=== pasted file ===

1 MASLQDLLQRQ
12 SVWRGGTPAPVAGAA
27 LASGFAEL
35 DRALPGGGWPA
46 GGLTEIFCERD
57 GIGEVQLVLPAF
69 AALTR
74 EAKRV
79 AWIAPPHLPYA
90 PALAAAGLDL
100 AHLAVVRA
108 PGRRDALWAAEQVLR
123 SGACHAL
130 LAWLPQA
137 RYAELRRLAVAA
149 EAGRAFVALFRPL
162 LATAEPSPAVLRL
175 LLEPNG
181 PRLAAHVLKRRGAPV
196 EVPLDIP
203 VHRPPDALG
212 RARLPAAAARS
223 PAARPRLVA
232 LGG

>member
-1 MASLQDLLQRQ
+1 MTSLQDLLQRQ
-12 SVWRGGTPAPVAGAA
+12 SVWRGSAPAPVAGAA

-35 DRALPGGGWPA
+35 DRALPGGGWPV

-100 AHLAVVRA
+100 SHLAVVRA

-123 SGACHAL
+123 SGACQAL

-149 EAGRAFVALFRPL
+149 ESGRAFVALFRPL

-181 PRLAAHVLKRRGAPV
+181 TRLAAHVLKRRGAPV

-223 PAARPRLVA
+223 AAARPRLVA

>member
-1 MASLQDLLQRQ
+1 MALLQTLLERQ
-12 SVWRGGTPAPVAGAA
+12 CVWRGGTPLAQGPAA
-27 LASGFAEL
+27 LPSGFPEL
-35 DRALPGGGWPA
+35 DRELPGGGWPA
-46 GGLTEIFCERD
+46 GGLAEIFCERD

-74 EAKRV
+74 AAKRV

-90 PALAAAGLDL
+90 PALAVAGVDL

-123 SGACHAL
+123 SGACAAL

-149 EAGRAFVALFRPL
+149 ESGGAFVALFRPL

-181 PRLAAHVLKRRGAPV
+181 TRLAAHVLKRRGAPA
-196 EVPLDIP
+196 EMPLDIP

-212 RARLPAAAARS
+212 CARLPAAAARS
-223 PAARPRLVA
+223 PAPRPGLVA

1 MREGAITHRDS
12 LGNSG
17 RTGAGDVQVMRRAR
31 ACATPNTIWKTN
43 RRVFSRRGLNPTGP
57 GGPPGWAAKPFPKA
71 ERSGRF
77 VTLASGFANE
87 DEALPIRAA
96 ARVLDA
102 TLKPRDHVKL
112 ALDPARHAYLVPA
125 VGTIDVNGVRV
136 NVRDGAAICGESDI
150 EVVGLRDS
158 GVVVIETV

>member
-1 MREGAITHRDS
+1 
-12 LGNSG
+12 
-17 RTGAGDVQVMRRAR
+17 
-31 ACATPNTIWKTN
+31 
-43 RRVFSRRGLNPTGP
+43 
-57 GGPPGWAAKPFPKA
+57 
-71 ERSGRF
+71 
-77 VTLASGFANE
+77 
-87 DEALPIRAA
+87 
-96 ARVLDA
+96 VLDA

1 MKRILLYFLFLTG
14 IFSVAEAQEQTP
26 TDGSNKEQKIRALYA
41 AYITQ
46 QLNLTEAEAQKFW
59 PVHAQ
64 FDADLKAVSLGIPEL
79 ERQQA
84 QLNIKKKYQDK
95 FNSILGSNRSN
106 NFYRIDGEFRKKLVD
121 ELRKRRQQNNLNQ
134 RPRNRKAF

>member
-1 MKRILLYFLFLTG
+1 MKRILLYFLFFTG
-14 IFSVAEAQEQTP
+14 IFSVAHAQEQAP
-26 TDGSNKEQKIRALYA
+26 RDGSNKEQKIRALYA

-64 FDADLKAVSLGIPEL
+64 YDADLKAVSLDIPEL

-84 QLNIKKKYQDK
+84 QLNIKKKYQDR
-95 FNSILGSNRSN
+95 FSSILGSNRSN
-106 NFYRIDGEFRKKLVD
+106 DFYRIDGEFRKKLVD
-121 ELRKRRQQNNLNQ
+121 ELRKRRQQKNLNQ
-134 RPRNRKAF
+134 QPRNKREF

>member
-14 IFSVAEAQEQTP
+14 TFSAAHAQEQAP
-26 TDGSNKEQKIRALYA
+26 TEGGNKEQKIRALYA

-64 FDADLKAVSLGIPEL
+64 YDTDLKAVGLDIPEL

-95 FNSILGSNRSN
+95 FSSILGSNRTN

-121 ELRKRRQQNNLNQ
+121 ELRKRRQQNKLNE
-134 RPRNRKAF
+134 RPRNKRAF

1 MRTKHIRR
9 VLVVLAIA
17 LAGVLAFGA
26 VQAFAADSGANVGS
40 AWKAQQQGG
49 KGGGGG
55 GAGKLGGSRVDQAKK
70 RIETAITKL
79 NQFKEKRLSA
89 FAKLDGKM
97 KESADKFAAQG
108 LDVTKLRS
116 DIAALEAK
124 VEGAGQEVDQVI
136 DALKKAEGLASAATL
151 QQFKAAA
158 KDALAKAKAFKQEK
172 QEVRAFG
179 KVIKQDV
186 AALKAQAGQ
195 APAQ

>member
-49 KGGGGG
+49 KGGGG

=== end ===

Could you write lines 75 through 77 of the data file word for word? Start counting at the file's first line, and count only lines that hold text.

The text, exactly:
71 ERSGRF
77 VTLASGFANE
87 DEALPIRAA